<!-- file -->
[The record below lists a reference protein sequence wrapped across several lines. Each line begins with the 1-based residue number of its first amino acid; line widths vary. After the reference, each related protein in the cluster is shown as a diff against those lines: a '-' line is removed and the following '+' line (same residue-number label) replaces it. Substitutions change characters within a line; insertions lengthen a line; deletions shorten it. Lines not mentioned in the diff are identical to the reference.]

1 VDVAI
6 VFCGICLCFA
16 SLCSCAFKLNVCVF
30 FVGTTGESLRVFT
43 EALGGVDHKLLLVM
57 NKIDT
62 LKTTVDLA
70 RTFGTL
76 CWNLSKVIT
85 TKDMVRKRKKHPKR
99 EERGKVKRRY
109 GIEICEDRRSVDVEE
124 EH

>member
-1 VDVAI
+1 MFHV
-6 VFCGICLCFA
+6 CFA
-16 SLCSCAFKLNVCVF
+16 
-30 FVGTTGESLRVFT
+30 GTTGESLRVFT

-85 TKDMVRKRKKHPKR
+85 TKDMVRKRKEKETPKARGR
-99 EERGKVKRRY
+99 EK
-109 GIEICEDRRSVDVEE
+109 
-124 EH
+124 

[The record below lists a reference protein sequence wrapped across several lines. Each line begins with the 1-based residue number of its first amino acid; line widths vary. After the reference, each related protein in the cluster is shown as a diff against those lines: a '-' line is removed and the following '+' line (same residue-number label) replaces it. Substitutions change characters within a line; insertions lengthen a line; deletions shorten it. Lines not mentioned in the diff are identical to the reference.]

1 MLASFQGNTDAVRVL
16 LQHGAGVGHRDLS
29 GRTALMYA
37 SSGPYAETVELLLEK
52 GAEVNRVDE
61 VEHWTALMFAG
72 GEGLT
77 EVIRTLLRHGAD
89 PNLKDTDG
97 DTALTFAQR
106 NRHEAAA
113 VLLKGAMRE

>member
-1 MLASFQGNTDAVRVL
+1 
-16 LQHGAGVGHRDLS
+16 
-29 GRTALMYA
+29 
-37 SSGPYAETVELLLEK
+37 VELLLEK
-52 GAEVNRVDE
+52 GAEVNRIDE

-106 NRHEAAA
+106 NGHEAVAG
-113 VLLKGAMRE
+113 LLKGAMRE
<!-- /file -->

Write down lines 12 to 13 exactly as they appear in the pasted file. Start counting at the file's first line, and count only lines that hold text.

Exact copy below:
99 EERGKVKRRY
109 GIEICEDRRSVDVEE